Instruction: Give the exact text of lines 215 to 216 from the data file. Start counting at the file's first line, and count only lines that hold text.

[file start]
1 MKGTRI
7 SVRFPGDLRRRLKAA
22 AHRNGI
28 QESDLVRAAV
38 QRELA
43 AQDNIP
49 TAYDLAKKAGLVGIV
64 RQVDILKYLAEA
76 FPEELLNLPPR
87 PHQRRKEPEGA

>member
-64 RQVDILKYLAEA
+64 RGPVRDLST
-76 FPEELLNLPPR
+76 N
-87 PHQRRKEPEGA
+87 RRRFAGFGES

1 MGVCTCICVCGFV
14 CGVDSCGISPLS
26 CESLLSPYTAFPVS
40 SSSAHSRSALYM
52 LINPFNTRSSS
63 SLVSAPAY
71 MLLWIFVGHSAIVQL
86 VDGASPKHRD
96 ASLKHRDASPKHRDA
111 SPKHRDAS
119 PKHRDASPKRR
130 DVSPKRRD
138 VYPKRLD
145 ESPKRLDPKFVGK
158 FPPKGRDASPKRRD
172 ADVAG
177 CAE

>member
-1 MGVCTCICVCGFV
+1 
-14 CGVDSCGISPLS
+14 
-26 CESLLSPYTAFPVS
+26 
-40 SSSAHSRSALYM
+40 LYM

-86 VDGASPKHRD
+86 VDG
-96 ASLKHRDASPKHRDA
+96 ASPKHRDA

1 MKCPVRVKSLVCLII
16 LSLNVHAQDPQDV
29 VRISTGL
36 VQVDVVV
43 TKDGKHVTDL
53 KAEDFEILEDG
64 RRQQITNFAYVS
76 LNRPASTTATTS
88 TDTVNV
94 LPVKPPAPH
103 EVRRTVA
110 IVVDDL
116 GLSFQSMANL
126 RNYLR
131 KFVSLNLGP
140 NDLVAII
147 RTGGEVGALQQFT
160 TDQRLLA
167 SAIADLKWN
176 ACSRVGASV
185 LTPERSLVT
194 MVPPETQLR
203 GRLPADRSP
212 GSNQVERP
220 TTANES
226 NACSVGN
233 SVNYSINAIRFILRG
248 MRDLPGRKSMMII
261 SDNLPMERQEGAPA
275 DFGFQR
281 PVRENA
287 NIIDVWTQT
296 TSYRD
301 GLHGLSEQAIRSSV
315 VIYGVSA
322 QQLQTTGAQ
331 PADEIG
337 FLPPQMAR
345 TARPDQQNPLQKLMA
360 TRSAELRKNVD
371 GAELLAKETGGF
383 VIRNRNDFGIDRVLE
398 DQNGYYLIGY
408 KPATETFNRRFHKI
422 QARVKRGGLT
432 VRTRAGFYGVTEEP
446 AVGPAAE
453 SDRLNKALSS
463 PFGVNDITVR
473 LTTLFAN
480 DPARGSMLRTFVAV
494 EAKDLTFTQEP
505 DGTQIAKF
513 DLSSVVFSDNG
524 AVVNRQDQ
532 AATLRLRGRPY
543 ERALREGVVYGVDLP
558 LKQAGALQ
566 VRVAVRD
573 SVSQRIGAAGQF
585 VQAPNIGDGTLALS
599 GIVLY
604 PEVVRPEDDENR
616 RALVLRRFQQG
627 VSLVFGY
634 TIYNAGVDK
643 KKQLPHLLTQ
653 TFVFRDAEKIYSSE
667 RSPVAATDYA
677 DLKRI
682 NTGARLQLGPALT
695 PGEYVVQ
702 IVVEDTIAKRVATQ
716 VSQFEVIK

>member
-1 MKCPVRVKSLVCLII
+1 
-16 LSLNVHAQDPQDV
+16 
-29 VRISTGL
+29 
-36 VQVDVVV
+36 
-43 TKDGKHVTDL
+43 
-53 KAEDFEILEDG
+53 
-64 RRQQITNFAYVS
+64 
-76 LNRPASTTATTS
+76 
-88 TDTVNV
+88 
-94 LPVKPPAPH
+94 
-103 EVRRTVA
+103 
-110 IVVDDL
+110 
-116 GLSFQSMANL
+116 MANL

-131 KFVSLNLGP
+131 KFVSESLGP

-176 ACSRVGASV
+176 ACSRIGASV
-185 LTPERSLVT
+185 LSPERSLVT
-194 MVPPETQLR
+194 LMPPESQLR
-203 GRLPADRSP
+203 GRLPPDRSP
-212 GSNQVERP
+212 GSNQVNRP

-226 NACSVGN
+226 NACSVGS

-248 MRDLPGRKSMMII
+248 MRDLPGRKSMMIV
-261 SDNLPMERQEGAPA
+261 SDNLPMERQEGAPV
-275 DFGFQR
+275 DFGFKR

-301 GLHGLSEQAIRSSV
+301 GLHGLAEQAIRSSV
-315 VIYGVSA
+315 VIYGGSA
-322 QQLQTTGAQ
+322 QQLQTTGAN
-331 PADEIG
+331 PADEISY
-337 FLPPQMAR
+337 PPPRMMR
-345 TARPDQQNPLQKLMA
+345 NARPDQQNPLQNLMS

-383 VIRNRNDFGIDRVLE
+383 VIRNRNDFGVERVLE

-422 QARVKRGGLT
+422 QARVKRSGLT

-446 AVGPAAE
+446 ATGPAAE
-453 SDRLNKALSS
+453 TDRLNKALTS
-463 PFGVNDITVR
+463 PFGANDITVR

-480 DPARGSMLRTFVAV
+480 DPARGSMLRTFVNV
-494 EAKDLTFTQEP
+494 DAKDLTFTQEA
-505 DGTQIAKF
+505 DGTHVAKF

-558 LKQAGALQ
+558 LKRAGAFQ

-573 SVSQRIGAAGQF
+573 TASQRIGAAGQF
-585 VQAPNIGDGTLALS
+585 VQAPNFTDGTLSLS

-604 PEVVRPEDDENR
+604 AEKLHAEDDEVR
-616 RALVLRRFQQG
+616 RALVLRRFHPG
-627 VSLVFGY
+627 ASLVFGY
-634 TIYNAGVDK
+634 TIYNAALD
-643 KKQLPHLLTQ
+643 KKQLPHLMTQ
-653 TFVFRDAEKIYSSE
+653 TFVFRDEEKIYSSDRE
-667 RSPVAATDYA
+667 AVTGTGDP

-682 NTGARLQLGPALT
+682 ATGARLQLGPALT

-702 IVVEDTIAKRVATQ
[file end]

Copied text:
-667 RSPVAATDYA
+667 AVTGTGDP